BIS Working Paper is Favorable to Austrian Insights
Martin Wolf, associate editor and chief economics commentator at the Financial Times, is always worth reading. Although today’s article is behind subscription, the good news is that Wolf writes about a recent working paper from the Bank for International Settlements that is freely available at their website.
Those sympathetic to Austrian capital theory and business cycle theory will find much of interest in William R. White's paper,"Is Price Stability Enough?" He discusses F. A. Hayek's contributions at some length and cites both Hayek (on the economics of full employment) and George A. Selgin (on the case for a falling price level in a growing economy). Go here for the abstract and here for the paper itself (pdf file). White's paper is non-mathematical and accessible to a reader who is familiar with key concepts in macroeconomics.
White's abstract reads thus:
"No one in the industrial countries should now question the substantial economic benefits associated with reducing inflation from earlier, high levels. At the same time, history also teaches that the stability of consumer prices might not be sufficient to ensure macroeconomic stability. Past experience is replete with examples of major economic and financial crises that were not preceded by inflationary pressures. Conversely, history shows that many periods of deflation, based on rising productivity, were simultaneously characterised by rapid growth. Recent structural changes in the global economy imply that this history might have more contemporaneous relevance than is commonly thought. If so, the implication is that policies directed to the pursuit of price stability might have to be applied more flexibly and with a longer-run focus than has recently been the case."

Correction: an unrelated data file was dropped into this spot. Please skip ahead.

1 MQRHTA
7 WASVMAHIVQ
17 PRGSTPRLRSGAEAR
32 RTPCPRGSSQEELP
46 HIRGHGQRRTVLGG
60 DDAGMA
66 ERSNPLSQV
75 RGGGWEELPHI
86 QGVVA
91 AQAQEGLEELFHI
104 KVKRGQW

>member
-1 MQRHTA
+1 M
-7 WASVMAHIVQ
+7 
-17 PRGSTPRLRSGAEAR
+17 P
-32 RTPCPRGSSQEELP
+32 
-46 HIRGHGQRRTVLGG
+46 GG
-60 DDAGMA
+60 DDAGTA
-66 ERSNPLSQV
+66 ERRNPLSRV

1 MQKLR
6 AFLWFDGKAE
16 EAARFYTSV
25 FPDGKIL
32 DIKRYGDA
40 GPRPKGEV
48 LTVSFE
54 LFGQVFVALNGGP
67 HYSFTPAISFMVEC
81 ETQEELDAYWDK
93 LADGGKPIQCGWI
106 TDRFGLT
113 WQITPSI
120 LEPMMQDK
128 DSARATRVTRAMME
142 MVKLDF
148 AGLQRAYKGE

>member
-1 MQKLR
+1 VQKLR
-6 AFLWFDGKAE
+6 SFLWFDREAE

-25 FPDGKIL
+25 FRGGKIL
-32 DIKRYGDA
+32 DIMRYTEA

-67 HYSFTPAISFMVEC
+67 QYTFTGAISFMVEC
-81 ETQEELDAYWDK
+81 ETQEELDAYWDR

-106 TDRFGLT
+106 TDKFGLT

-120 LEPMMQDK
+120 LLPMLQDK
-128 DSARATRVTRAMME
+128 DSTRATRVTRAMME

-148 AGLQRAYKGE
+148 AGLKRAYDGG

White's explanation of booms and subsequent busts owes much to the business cycle theory of Mises and Hayek:
"Buoyed by justified optimism about some particular development, credit is extended which drives up related asset prices. This both encourages fixed investment . . . and increases collateral values, which supports still more credit expansion. With time, and underpinned by an associated increase in output growth, this process leads to increasing willingness to take risks ('irrational exuberance'), which gives further impetus to the credit cycle . . . Subsequently, as exaggerated expectations concerning both risk and return are eventually disappointed, the whole process goes into reverse."
Do yourself a favor and read the entire paper.
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